With news emerging recently that the seemingly endless trade talk surrounding the Boston Celtics’ Rajon Rondo were never serious, many Celtics fans are surprised.
Rondo has been known to be something of a head case, despite his level of talent. It doesn’t really matter how many triple doubles he racks up, how many assists he can dish or what record he can break. As a player, if Rondo is going to act out, it can’t be a shock when he is mentioned in trades.
After all, this is the same guy some credit with the dispatching of Ray Allen as well as having a rough relationship with long-time head Coach Doc Rivers. He has even had brief spurts of poor play that allegedly were the result of his mental situation. After his time with the Celtics, Shaquille O’Neal reflected back on the day when President Obama made fun of Rondo’s jump shot, an event that Shaq says, “killed him.” O’Neal then went on to recount how Rondo was less likely to shoot the following game and how an offhanded comment from someone who knows nothing about professional basketball affected his game.
So with instances like the one aforementioned, shouldn’t fans be surprised the talks weren’t serious?
In a word: no.
Rondo’s incredible long-term value most likely became apparent to Celtics GM Danny Ainge during the Celtics 2009 playoff run. While Rondo will not be remembered for any vast, heroic games during that span, it was the first time fans really saw the weakness in the new “Big 3”. Kevin Garnett was sidelined with a back injury. Since that day that shall live eternally in infamy, the Celtics could never capture the sought after “Banner 18”.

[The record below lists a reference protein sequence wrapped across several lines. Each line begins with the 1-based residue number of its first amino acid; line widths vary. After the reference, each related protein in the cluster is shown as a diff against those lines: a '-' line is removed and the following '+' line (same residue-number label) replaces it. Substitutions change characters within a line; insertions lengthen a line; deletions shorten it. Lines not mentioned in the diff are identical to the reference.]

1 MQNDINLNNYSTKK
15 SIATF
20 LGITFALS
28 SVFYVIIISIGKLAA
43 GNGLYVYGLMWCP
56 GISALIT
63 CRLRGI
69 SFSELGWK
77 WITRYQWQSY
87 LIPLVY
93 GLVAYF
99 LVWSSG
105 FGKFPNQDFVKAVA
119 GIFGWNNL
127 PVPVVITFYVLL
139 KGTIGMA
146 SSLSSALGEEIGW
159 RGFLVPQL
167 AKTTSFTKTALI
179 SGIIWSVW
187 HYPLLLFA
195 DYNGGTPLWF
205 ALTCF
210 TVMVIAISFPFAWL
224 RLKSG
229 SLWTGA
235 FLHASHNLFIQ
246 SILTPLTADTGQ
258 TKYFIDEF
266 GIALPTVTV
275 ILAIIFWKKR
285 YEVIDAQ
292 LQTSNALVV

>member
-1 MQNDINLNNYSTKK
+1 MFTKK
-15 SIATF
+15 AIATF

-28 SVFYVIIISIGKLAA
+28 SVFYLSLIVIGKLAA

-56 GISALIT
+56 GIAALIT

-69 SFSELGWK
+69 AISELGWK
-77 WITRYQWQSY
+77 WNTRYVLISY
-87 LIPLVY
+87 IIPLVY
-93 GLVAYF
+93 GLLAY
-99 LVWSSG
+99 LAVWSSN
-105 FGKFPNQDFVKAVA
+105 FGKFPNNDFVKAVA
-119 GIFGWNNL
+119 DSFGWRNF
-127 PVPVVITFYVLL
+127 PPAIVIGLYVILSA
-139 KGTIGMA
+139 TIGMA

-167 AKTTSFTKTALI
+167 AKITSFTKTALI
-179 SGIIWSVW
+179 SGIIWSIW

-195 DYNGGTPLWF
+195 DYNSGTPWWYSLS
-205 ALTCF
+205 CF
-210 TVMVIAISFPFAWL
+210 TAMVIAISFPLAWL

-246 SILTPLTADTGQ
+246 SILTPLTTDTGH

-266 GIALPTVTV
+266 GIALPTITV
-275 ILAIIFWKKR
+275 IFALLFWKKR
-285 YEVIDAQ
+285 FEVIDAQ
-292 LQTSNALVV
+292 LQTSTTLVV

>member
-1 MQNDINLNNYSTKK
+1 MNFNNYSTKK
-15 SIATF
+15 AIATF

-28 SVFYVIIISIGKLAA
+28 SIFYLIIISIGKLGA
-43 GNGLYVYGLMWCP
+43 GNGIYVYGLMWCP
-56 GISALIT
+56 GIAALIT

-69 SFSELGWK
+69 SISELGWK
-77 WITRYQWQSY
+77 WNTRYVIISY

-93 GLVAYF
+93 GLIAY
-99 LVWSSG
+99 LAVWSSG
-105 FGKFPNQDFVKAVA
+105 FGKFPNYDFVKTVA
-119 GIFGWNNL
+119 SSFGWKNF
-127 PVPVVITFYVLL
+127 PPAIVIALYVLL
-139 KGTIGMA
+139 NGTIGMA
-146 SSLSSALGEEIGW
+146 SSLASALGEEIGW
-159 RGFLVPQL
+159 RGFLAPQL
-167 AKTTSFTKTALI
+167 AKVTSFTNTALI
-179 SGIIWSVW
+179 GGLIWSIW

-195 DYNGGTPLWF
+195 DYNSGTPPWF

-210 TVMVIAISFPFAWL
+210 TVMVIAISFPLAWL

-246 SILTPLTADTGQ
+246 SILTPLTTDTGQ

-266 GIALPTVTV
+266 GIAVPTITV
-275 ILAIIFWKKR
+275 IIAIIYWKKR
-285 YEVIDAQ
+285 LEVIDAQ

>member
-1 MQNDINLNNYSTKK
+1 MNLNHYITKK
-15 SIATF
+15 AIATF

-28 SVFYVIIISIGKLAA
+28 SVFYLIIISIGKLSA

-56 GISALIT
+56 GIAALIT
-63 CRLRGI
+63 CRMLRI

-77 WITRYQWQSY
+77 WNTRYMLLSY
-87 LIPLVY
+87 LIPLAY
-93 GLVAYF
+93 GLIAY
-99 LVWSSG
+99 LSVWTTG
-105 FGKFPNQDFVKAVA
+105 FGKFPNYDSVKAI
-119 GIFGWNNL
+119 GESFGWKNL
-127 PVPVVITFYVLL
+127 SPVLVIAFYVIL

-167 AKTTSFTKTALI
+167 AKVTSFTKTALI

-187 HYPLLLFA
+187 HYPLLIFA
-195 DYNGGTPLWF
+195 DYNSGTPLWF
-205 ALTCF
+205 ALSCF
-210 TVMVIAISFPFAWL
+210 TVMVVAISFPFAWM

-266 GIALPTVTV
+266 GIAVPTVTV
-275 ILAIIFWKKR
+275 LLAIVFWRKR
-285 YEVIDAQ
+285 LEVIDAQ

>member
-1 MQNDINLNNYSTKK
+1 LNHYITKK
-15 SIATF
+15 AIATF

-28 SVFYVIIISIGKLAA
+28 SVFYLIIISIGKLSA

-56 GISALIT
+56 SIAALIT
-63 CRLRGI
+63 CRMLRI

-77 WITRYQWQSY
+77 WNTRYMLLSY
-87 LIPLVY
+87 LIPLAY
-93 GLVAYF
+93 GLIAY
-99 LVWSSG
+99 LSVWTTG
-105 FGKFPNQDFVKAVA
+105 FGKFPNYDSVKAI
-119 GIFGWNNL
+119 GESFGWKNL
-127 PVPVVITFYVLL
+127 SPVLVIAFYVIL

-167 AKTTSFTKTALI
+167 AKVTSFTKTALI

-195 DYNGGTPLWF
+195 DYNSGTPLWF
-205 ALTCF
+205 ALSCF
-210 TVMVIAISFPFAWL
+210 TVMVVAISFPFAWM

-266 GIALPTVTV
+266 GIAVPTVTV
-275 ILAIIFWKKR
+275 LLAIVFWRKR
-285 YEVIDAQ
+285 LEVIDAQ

Devastating as it was, Garnett’s back reminded the world that the Boston Big 3 would not last forever, and there would be a time when the Celtics would be without them. That time, of course, is now.
Rondo is an obvious Superstar with tremendous upside. He can make any player around him better, yet can still occasionally take over the game in a Paul Pierce fashion.
He plays a modern game highlighted by his speed and developing ability to score from anywhere, with hints of the old school highlighted by his ball handling ability and surprising ability to get inside and rebound using moves.
Hindsight really is 20/20 in the NBA, and we can now see it takes a very certain core to surround the Big 3 to produce any success. While Rondo can’t be compared to three different veterans, he doesn’t present the problem they exemplified, or that put for by the modern superstar.
Put almost any other star in the league with Rondo and you instantly have a deadly duo. The Celtics PG isn’t some sort of “just-add-players-superteam”, but building around him with the hopes of creating a competitive team gives Ainge a larger margin for error and an all around easier job.
While one player can’t make a team, Rondo comes pretty close. That is why the Celtics organization never seriously considered trading Rondo: He is a good corner stone for almost any sort of team Ainge could build.
Rondo is going to be in Boston for a long time, and that shouldn’t be news to anyone.